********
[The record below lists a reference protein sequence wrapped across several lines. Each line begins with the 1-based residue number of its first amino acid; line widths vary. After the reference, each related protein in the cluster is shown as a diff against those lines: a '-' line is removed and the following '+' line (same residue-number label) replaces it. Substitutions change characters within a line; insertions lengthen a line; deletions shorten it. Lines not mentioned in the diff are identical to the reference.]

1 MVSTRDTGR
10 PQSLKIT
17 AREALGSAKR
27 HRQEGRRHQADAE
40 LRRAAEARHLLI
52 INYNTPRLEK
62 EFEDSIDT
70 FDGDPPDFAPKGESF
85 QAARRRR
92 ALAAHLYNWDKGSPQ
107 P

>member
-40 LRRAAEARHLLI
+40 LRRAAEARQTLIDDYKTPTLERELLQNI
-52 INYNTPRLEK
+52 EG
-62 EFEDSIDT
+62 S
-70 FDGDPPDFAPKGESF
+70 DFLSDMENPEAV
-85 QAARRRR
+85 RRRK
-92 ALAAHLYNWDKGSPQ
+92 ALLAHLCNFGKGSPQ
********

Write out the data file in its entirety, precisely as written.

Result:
[The record below lists a reference protein sequence wrapped across several lines. Each line begins with the 1-based residue number of its first amino acid; line widths vary. After the reference, each related protein in the cluster is shown as a diff against those lines: a '-' line is removed and the following '+' line (same residue-number label) replaces it. Substitutions change characters within a line; insertions lengthen a line; deletions shorten it. Lines not mentioned in the diff are identical to the reference.]

1 MVSTRDTGR
10 PQSLKIT
17 AREALGSAKR
27 HRQEGRRHQADAE
40 LRRAAEARHLLI
52 INYNTPRLEK
62 EFEDSIDT
70 FDGDPPDFAPKGESF
85 QAARRRR
92 ALAAHLYNWDKGSPQ
107 P

>member
-40 LRRAAEARHLLI
+40 LRRAAEARQTLIDDYKTPTLERELLQNI
-52 INYNTPRLEK
+52 EG
-62 EFEDSIDT
+62 S
-70 FDGDPPDFAPKGESF
+70 DFLSDMENPEAV
-85 QAARRRR
+85 RRRK
-92 ALAAHLYNWDKGSPQ
+92 ALLAHLCNFGKGSPQ